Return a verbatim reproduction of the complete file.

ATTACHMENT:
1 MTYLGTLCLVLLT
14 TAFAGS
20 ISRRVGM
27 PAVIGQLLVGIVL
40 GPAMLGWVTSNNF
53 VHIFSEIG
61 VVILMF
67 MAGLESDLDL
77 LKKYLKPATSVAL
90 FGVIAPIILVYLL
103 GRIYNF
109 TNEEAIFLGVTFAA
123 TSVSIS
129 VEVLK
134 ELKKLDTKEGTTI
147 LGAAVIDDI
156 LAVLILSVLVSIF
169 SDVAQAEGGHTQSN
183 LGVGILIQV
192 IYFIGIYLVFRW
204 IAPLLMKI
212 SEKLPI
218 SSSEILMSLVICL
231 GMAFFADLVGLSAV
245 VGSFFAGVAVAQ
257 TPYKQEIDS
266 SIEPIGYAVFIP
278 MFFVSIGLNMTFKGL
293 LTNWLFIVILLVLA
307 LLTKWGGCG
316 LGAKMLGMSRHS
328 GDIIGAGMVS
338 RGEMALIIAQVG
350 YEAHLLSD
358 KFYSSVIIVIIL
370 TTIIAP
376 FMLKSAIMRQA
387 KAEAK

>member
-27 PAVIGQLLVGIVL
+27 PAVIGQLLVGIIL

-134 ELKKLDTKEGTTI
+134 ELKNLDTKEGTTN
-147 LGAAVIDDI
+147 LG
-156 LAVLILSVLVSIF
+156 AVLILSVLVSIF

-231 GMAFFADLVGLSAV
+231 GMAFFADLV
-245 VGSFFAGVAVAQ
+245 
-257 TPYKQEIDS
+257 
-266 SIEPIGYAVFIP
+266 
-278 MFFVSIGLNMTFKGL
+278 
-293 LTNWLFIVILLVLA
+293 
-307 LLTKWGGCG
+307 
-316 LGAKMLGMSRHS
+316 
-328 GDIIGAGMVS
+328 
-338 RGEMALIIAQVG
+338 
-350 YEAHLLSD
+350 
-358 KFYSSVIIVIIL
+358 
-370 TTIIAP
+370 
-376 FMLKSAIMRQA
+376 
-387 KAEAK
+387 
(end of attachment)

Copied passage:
1 MTYLGTLCLVLLT
14 TAFAGS
20 ISRRVGM
27 PAVIGQLLVGIVL
40 GPAMLGWVTSNNF
53 VHIFSEIG
61 VVILMF
67 MAGLESDLDL
77 LKKYLKPATSVAL
90 FGVIAPIILVYLL
103 GRIYNF
109 TNEEAIFLGVTFAA
123 TSVSIS
129 VEVLK
134 ELKKLDTKEGTTI
147 LGAAVIDDI
156 LAVLILSVLVSIF
169 SDVAQAEGGHTQSN
183 LGVGILIQV
192 IYFIGIYLVFRW
204 IAPLLMKI
212 SEKLPI
218 SSSEILMSLVICL
231 GMAFFADLVGLSAV
245 VGSFFAGVAVAQ
257 TPYKQEIDS
266 SIEPIGYAVFIP
278 MFFVSIGLNMTFKGL
293 LTNWLFIVILLVLA
307 LLTKWGGCG
316 LGAKMLGMSRHS
328 GDIIGAGMVS
338 RGEMALIIAQVG
350 YEAHLLSD
358 KFYSSVIIVIIL
370 TTIIAP
376 FMLKSAIMRQA
387 KAEAK

>member
-27 PAVIGQLLVGIVL
+27 PAVIGQLLVGIIL

-134 ELKKLDTKEGTTI
+134 ELKNLDTKEGTTN
-147 LGAAVIDDI
+147 LG
-156 LAVLILSVLVSIF
+156 AVLILSVLVSIF

-231 GMAFFADLVGLSAV
+231 GMAFFADLV
-245 VGSFFAGVAVAQ
+245 
-257 TPYKQEIDS
+257 
-266 SIEPIGYAVFIP
+266 
-278 MFFVSIGLNMTFKGL
+278 
-293 LTNWLFIVILLVLA
+293 
-307 LLTKWGGCG
+307 
-316 LGAKMLGMSRHS
+316 
-328 GDIIGAGMVS
+328 
-338 RGEMALIIAQVG
+338 
-350 YEAHLLSD
+350 
-358 KFYSSVIIVIIL
+358 
-370 TTIIAP
+370 
-376 FMLKSAIMRQA
+376 
-387 KAEAK
+387 